GOP House impeachers are seeing a flood of donations as Trump swears to kick them out of office
Former President Donald Trump has vowed to drive the 10 House Republicans who voted to impeach him out of office, but GOP donors, political action committees and even some Democrats poured money into those candidates’ coffers in the wake of the Jan. 6 Capitol riot, their latest filings with the Federal Election Commission show.
Collectively, the 10 members raised $6.4 million, with seven setting personal records for first-quarter fundraising in a non-election year. All outraised the challengers who filed campaign finance reports.
Trump’s promise to fight the U.S. House Republicans who voted to impeach him on a charge of inciting the Jan. 6 insurrection at the U.S. Capitol has worried GOP officials. Republicans need to flip only a handful of seats to regain control of the House in the 2022 midterms, and weakening incumbents seeking re-election by supporting little-known challengers would only complicate that task.
Three of the seven record-setting incumbents—Representatives Liz Cheney of Wyoming, the third-ranking House Republican, Adam Kinzinger of Illinois and Anthony Gonzalez of Ohio had the biggest quarterly hauls of their careers during what’s normally a slow time for raising money.
Stronger challengers may yet emerge, but the 15 primary challengers so far against nine of the Republicans who voted to impeach combined to raise $1.9 million, with about 24% of that coming from their one pockets. One of the incumbents, John Katko of New York, remains unopposed.
Representative Tom Emmer, chairman of the National Republican Congressional Committee, and House Minority Leader Kevin McCarthy are trying to discourage Trump from backing primary challengers and have said they will support the incumbents.
Undeterred, the former president has already endorsed Max Miller, a former Trump campaign and White House aide, in his challenge to Gonzalez.
Miller brought in $508,639, including $50,000 he loaned his own campaign. He also got contributions from GOP mega-donor Foster Friess, who gave the maximum $2,900, and Boris Epshteyn, a Trump campaign advisor, who gave $1,000.
Although an adviser has said that Trump’s leadership PAC, Save America, has more than $80 million to dole out, it did not contribute to Miller in the first quarter.
The fundraising race between Gonzalez and Miller is tightest, but Gonzalez topped Miller by raising some $616,524, the best quarter of his fundraising career. That haul included tens of thousands of dollars from Republican leadership PACs, including the maximum $10,000 from McCarthy’s Majority Committee PAC.
Overall, corporate, leadership and conservative PACs gave $1.6 million to the House incumbents, compared to $17,500 for challengers. Prosperity Action PAC, started by former House Speaker Paul Ryan, gave to all 10 incumbents who voted to impeach. The PAC for Alphabet Inc.’s Google gave to nine of them.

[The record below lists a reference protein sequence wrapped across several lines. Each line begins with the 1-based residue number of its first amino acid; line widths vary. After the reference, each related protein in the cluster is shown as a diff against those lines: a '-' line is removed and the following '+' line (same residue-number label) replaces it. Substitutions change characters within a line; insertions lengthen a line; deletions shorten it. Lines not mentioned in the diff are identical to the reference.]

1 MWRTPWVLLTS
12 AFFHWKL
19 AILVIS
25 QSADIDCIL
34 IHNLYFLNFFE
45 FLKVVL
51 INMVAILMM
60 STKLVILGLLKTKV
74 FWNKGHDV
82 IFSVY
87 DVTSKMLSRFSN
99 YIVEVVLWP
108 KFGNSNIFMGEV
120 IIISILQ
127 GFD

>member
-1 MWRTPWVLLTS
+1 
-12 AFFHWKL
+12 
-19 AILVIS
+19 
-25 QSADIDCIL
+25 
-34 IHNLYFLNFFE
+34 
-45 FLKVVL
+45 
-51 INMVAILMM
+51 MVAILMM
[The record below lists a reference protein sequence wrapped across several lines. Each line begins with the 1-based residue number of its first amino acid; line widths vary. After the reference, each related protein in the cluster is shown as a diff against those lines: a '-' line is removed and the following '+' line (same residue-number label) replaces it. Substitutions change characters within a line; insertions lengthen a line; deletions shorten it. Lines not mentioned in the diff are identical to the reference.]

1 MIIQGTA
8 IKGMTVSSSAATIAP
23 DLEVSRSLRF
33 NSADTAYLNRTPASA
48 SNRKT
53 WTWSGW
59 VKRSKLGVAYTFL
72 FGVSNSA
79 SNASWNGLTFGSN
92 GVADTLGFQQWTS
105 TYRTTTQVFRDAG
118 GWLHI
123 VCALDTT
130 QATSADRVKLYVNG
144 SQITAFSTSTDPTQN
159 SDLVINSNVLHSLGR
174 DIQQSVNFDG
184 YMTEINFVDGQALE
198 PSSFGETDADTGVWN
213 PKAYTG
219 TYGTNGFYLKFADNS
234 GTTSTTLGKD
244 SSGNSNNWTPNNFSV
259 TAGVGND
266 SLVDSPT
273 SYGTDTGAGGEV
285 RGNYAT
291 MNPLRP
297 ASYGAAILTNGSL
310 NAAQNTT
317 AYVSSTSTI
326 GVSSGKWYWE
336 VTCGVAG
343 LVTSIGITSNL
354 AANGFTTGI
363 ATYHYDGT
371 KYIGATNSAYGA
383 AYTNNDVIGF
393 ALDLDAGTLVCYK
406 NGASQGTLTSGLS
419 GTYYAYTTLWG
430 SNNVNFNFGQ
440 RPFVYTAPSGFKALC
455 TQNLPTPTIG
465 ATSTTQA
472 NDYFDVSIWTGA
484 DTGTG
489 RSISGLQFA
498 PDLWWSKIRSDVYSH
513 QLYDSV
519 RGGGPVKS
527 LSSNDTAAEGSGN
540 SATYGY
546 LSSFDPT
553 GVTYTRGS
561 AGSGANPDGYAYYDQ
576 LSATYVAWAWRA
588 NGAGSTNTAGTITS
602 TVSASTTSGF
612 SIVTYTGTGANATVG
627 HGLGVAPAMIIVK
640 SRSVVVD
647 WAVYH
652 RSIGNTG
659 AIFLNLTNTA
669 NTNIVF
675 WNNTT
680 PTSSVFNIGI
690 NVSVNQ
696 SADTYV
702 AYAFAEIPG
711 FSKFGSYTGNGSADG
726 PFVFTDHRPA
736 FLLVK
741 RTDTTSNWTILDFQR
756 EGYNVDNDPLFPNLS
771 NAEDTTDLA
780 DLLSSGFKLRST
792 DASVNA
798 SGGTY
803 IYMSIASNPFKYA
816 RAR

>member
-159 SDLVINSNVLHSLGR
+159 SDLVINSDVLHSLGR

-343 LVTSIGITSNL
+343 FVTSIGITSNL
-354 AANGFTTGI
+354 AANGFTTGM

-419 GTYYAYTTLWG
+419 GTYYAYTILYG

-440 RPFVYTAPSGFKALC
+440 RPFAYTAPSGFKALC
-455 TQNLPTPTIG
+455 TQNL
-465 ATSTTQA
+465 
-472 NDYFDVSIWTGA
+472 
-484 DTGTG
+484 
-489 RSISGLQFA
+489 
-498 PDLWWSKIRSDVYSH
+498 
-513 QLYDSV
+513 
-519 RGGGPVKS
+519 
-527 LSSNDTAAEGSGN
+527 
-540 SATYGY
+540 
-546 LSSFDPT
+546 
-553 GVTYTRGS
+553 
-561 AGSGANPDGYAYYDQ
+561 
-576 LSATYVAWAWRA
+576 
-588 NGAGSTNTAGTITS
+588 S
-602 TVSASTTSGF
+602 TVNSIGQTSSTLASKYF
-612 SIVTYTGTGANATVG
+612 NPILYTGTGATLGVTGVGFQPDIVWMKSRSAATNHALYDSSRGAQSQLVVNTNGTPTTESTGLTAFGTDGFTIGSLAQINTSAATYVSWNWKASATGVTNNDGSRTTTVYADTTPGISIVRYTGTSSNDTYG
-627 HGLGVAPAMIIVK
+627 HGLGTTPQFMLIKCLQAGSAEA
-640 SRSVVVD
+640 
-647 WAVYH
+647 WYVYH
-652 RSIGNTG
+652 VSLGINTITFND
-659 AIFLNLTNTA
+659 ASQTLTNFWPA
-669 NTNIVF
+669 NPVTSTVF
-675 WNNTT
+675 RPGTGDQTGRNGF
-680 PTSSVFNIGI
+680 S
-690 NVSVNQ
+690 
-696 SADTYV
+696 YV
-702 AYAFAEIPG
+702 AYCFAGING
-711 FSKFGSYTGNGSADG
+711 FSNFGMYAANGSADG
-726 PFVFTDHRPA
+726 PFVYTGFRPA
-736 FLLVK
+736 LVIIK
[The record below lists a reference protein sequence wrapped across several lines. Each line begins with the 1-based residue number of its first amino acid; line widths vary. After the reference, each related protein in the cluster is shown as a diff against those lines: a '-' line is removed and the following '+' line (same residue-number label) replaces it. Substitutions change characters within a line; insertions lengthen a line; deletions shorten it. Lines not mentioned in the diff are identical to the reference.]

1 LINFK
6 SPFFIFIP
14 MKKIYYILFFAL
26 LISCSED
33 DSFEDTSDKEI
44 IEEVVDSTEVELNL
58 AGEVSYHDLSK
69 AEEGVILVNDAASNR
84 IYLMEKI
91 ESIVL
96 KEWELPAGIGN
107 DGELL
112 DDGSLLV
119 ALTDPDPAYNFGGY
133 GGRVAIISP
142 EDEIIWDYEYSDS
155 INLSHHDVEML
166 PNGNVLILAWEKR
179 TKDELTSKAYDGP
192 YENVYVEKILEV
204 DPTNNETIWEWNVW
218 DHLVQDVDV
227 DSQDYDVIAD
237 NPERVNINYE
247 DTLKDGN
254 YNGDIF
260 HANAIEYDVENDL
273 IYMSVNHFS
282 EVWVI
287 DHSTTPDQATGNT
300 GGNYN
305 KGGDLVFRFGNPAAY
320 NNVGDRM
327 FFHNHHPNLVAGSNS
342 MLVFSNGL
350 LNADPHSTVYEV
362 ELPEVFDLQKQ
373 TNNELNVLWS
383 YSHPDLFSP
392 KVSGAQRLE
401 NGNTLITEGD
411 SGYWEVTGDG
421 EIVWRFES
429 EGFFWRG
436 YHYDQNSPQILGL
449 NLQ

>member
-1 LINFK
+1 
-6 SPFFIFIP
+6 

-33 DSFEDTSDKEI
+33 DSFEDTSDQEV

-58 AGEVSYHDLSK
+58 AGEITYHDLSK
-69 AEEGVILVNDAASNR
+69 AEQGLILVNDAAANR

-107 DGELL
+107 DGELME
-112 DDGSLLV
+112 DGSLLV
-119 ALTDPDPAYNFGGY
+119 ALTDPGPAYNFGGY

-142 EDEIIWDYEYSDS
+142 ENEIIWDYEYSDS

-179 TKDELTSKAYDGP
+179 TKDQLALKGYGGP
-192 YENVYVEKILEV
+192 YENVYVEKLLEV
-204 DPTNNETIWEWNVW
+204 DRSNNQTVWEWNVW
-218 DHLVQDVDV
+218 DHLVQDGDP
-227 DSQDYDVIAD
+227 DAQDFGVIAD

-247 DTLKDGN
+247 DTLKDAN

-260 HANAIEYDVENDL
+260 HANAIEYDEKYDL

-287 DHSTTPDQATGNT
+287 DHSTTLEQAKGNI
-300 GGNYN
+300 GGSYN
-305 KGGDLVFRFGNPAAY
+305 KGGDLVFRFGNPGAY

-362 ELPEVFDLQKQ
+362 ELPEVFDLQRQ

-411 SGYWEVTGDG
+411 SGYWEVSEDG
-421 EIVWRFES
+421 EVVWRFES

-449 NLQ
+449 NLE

Entrepreneur Kimbal Musk, the brother of Elon Musk, who has supported both Democrats and Republicans, gave $2,800 to each of the 10. They also each got $2,800 contributions from Chris Larsen, co-founder of Ripple Labs Inc. and $2,900 from John Chambers, the former executive chairman and chief executive officer of Cisco Systems Inc.
Some longstanding Democratic donors who poured millions into super PACs that supported President Joe Biden also crossed over to donate to the 10 Republicans who voted to impeach. Seth Klarman, CEO of Baupost Group LLC and Stephen Mandel, founder of Lone Pine Capital, each made $2,900 donations to the 10 incumbents.
But Republicans poured in money, too. Cheney, who raised the most among the 10, got $10,000 donations from Senator Mitt Romney’s Believe in America PAC and the Republican Jewish Coalition PAC, and $5,000 from leadership PACs led by Ryan, Senators Mitch McConnell of Kentucky, Bill Cassidy of Louisiana and Shelley Moore Capito of West Virginia. Hedge fund manager Paul Singer gave her $5,800, the maximum $2,900 for the primary and the election, and her parents, former Vice President Dick Cheney and his wife Lynne, each kicked in $5,600.
Trump said in a statement issued Wednesday through his PAC that he would endorse an opponent to Cheney, one of his most vocal critics, “soon.” Trump also discouraged multiple candidates from challenging her and splitting the vote, but she already has four.
Those four include two state lawmakers, Anthony Bouchard, a senator who raised $334,541, and Chuck Gray, a representative, who raised $173,279, including $133,124 he loaned his campaign.
But all this good luck for the incumbents may not last.
Republican donors who don’t share Trump’s enthusiasm for settling scores are worried that his army of online donors have yet to contribute. The 10 incumbents who voted for impeachment raised just 8.8% of their money from grassroots contributors who give less than $200.
“Trump—and those loyal to his brand—is still king when it comes to bringing in grassroots dollars,” said Dan Eberhart, a Republican donor and fundraiser. “Incumbents who voted against Trump have to be worried.”